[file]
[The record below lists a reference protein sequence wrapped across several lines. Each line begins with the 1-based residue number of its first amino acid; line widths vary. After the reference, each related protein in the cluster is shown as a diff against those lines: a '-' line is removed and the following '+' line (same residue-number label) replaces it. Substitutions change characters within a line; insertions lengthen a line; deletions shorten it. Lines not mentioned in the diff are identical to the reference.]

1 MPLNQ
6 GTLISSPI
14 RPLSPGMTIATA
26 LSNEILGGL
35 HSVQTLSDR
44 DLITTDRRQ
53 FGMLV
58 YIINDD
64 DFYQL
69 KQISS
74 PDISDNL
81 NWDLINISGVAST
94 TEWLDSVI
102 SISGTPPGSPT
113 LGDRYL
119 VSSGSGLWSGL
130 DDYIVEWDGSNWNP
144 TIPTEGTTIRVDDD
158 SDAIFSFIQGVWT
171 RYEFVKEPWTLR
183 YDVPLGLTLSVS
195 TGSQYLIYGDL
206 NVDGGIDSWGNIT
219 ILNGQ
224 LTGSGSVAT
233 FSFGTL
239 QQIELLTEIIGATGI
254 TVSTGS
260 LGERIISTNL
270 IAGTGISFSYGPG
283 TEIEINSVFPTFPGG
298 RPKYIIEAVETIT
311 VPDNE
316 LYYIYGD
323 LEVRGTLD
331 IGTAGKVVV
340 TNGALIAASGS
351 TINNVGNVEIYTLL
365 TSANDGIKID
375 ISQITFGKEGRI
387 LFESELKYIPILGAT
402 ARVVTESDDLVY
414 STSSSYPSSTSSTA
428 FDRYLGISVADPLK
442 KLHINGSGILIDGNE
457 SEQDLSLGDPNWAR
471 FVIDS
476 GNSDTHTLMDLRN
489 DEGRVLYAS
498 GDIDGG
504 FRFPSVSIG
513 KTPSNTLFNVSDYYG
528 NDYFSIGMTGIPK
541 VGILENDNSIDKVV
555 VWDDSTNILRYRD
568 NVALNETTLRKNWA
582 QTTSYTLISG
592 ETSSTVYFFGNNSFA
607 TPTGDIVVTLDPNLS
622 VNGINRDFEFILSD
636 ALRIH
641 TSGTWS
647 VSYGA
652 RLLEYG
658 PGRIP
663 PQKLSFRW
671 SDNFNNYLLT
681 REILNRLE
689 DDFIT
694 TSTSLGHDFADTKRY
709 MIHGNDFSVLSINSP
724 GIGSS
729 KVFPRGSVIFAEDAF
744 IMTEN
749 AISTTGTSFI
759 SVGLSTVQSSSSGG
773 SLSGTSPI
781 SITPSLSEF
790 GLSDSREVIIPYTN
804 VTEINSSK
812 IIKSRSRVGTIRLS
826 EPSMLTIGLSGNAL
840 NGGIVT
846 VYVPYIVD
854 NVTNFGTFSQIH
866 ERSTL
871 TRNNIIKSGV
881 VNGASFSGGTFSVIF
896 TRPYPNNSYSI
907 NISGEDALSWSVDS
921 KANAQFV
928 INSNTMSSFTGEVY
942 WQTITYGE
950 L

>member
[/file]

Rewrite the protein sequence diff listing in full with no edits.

[The record below lists a reference protein sequence wrapped across several lines. Each line begins with the 1-based residue number of its first amino acid; line widths vary. After the reference, each related protein in the cluster is shown as a diff against those lines: a '-' line is removed and the following '+' line (same residue-number label) replaces it. Substitutions change characters within a line; insertions lengthen a line; deletions shorten it. Lines not mentioned in the diff are identical to the reference.]

1 MPLNQ
6 GTLISSPI
14 RPLSPGMTIATA
26 LSNEILGGL
35 HSVQTLSDR
44 DLITTDRRQ
53 FGMLV
58 YIINDD
64 DFYQL
69 KQISS
74 PDISDNL
81 NWDLINISGVAST
94 TEWLDSVI
102 SISGTPPGSPT
113 LGDRYL
119 VSSGSGLWSGL
130 DDYIVEWDGSNWNP
144 TIPTEGTTIRVDDD
158 SDAIFSFIQGVWT
171 RYEFVKEPWTLR
183 YDVPLGLTLSVS
195 TGSQYLIYGDL
206 NVDGGIDSWGNIT
219 ILNGQ
224 LTGSGSVAT
233 FSFGTL
239 QQIELLTEIIGATGI
254 TVSTGS
260 LGERIISTNL
270 IAGTGISFSYGPG
283 TEIEINSVFPTFPGG
298 RPKYIIEAVETIT
311 VPDNE
316 LYYIYGD
323 LEVRGTLD
331 IGTAGKVVV
340 TNGALIAASGS
351 TINNVGNVEIYTLL
365 TSANDGIKID
375 ISQITFGKEGRI
387 LFESELKYIPILGAT
402 ARVVTESDDLVY
414 STSSSYPSSTSSTA
428 FDRYLGISVADPLK
442 KLHINGSGILIDGNE
457 SEQDLSLGDPNWAR
471 FVIDS
476 GNSDTHTLMDLRN
489 DEGRVLYAS
498 GDIDGG
504 FRFPSVSIG
513 KTPSNTLFNVSDYYG
528 NDYFSIGMTGIPK
541 VGILENDNSIDKVV
555 VWDDSTNILRYRD
568 NVALNETTLRKNWA
582 QTTSYTLISG
592 ETSSTVYFFGNNSFA
607 TPTGDIVVTLDPNLS
622 VNGINRDFEFILSD
636 ALRIH
641 TSGTWS
647 VSYGA
652 RLLEYG
658 PGRIP
663 PQKLSFRW
671 SDNFNNYLLT
681 REILNRLE
689 DDFIT
694 TSTSLGHDFADTKRY
709 MIHGNDFSVLSINSP
724 GIGSS
729 KVFPRGSVIFAEDAF
744 IMTEN
749 AISTTGTSFI
759 SVGLSTVQSSSSGG
773 SLSGTSPI
781 SITPSLSEF
790 GLSDSREVIIPYTN
804 VTEINSSK
812 IIKSRSRVGTIRLS
826 EPSMLTIGLSGNAL
840 NGGIVT
846 VYVPYIVD
854 NVTNFGTFSQIH
866 ERSTL
871 TRNNIIKSGV
881 VNGASFSGGTFSVIF
896 TRPYPNNSYSI
907 NISGEDALSWSVDS
921 KANAQFV
928 INSNTMSSFTGEVY
942 WQTITYGE
950 L

>member